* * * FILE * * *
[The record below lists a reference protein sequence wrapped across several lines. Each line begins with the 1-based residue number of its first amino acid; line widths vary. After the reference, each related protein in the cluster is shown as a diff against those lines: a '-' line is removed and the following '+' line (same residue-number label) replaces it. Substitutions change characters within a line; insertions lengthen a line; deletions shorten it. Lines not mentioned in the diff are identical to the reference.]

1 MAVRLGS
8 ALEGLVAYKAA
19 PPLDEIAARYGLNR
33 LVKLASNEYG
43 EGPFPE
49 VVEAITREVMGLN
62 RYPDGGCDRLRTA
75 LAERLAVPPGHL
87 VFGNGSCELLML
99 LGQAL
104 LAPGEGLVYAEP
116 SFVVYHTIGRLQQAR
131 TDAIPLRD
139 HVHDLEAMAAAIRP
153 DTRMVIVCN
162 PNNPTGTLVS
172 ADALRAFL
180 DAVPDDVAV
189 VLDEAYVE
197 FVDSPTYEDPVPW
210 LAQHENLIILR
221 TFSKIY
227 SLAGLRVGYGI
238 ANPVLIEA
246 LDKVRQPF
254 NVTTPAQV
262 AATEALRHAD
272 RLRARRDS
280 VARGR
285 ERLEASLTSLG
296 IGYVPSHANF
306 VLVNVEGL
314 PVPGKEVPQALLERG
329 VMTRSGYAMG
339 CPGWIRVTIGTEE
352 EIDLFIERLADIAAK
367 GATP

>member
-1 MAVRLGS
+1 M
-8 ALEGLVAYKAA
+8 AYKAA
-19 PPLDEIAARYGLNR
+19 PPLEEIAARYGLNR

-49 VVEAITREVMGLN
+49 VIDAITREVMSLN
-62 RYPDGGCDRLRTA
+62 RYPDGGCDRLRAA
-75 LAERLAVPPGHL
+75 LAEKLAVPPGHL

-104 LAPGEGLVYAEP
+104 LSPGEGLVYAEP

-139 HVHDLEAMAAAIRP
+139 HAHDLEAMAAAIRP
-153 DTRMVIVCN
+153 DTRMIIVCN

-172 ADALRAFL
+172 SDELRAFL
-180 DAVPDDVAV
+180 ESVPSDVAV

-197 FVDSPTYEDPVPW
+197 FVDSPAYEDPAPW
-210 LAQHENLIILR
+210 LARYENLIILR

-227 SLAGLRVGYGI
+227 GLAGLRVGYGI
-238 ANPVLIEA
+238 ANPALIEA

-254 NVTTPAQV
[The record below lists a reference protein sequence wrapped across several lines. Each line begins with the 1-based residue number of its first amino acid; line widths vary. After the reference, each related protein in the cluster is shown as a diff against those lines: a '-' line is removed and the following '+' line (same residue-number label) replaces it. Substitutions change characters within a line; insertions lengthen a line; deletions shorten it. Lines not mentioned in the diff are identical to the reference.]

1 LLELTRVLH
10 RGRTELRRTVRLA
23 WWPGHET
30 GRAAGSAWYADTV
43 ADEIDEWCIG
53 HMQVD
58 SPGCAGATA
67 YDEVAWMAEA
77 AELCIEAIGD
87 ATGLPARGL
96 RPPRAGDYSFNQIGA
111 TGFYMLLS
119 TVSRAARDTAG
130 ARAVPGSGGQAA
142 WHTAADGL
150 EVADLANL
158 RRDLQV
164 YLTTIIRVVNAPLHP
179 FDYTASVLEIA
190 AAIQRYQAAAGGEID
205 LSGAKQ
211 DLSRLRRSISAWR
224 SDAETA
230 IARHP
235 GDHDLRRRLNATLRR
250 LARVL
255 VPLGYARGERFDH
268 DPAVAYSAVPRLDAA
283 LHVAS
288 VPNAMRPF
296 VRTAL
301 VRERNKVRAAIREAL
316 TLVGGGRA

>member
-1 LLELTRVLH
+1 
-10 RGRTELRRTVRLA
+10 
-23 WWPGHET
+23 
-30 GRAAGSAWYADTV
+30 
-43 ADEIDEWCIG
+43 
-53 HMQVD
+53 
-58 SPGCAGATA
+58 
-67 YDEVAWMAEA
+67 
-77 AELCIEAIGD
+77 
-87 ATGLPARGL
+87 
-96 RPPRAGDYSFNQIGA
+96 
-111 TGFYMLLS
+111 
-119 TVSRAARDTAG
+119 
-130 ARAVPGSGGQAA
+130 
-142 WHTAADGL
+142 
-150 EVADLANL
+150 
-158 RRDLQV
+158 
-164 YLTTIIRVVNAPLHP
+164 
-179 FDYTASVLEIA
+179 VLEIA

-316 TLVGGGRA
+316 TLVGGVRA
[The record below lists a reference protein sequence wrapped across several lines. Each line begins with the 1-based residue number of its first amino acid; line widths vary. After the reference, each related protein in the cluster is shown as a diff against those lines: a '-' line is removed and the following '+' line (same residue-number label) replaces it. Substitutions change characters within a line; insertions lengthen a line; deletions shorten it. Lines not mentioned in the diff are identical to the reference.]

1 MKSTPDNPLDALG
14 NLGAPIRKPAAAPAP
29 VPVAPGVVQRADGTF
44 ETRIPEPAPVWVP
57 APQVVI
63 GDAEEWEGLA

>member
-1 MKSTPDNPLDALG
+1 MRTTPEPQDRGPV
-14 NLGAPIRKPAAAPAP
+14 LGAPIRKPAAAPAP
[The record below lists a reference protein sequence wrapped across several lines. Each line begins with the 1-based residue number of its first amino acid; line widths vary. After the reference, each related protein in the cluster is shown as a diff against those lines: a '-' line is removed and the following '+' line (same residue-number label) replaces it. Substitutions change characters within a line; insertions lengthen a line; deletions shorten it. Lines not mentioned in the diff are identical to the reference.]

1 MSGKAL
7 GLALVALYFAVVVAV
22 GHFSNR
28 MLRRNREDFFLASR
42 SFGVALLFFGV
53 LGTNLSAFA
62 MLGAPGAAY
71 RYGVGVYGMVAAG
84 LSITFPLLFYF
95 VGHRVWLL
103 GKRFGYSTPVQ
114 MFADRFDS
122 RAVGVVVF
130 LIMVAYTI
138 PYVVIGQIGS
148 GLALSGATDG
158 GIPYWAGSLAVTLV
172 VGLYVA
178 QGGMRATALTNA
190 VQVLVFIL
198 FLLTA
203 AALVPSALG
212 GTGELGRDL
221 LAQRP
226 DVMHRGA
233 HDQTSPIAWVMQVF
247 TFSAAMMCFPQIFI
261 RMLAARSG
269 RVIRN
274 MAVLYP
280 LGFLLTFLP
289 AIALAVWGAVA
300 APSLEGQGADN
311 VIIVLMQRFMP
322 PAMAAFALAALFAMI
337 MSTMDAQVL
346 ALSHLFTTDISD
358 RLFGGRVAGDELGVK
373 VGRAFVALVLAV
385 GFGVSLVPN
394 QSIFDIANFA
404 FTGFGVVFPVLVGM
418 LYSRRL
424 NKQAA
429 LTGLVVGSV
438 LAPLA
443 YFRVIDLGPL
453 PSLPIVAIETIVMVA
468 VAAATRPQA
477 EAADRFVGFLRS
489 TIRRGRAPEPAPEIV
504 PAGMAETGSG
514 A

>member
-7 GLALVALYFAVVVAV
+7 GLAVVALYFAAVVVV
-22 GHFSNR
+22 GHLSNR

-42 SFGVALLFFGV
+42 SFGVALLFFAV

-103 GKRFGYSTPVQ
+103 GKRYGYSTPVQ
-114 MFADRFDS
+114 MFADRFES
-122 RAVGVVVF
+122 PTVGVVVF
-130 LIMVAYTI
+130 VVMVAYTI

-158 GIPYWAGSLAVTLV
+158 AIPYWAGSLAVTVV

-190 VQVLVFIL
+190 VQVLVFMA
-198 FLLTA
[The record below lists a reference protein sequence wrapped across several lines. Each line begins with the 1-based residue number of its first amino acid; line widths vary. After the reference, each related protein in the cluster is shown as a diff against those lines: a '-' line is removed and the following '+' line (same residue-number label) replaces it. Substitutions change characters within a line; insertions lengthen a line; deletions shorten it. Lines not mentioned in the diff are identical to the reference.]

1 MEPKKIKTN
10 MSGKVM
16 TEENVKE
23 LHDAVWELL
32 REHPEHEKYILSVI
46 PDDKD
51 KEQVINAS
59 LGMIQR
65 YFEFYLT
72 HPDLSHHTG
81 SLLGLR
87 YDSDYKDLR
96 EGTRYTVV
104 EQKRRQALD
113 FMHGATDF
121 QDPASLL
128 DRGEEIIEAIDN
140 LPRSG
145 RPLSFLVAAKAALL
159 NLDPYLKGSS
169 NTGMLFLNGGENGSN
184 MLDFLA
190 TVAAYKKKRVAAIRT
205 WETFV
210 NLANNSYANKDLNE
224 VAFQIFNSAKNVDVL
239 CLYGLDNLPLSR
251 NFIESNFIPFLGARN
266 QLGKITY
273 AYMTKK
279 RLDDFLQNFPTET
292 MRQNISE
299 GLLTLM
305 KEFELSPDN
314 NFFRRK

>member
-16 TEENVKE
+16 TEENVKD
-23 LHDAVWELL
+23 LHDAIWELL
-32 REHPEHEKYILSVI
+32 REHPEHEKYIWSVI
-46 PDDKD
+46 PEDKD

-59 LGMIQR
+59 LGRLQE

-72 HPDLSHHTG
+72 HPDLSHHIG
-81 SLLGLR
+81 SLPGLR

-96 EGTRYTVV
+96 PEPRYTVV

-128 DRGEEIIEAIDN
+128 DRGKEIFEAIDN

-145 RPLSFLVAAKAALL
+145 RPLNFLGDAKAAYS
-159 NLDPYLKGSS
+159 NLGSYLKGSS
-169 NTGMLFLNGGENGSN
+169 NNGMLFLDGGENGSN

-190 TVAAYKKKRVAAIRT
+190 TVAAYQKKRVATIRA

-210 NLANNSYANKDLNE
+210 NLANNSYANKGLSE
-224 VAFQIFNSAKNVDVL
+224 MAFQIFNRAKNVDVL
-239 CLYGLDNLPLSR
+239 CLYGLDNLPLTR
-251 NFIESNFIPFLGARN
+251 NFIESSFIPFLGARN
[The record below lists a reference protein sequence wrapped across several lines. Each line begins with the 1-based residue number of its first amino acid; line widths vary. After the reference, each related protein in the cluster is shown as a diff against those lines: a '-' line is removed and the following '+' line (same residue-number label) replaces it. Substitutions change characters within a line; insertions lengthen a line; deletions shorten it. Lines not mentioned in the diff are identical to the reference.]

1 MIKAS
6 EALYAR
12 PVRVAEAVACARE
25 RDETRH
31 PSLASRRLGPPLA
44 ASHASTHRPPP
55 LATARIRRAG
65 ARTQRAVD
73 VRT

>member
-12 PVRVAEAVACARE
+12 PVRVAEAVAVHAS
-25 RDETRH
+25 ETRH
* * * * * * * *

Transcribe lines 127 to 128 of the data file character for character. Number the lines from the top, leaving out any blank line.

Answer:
+96 
-111 TGFYMLLS